The labor shifts fueling the manufacturing worker shortage are persistent, leading manufacturers to identify activities and processes they can automate. Unfortunately, for many, skilled labor is no longer readily available. In a recent Deloitte and The Manufacturing Institute study, nearly 45% of manufacturing executives are turning down business opportunities due to a lack of manufacturing workers. The manufacturing skills gap in the U.S. could result in 2.1 million unfilled jobs by 2030, with the cost of those missing jobs totaling $1 trillion by 2030.
What It’s Costing Manufacturers
There are over 790,000 open jobs in manufacturing currently. Manufacturers struggling to fill these jobs are seeing the immediate impact of not being able to take on new business and risk not being able to deliver orders to current customers. Manufacturing worker shortages are impacting every area of productivity and product quality, increasing costs in the following five areas the most:
- Lost revenue from prospective and current customers. Manufacturers are turning away orders because they don’t have enough workers to fulfill them. They’re also cautious about setting expectations with new customers on delivery dates, given how understaffed many are.
- Customer service satisfaction levels start to diminish. Running partially staffed production shifts leads to product quality problems that understaffed quality management teams miss. As a result, defective products aren’t discovered until they arrive at the customer, creating Return Material Authorizations (RMA) and reducing customer satisfaction.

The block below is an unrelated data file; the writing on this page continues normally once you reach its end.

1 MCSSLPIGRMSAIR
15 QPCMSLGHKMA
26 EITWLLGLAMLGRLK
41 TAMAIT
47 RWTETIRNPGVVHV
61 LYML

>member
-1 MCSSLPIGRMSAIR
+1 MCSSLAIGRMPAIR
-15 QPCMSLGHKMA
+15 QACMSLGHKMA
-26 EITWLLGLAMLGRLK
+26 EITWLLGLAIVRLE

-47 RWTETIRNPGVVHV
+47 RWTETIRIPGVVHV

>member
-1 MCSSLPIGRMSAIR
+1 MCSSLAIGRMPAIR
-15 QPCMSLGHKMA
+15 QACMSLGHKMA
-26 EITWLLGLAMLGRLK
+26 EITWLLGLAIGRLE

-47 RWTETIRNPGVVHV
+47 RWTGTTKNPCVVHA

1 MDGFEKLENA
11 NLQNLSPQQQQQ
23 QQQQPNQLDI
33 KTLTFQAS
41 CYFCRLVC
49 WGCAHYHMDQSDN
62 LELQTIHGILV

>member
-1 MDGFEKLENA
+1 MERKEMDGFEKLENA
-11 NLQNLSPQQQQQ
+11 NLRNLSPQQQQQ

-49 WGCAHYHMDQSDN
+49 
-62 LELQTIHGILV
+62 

- Hidden supply chain costs. Production schedules are more constrained due to the manufacturing worker shortage, which has a cascading effect on supply chain efficiency and costs. In addition, many manufacturers are dealing with warehouse labor shortages, extending delivery times, increasing costs, and increasing customer order costs.
- Spiking operations costs. Delays caused by manufacturing worker shortages increase operating costs, starting with the high cost of contract workers, if available. There’s also the cost of replacing workers recruited away by manufacturers who offer greater flexibility and freedom in how they do their jobs. It can also take months to get a new manufacturing worker up to speed, increasing operations costs.
- Lower productivity and high risk of workplace injuries. Hiring inexperienced, unskilled workers often lowers productivity and leads to costly mistakes. Unskilled workers also increase the risk of workplace injuries and accidents that could harm other workers on the shop floor.
Automating Manufacturing Delivers Results
Manufacturers successfully use automation to reduce their hiring needs by eliminating resource-intensive tasks and streamlining operations. By selectively applying the following automation technologies, they’re getting more done with smaller production teams: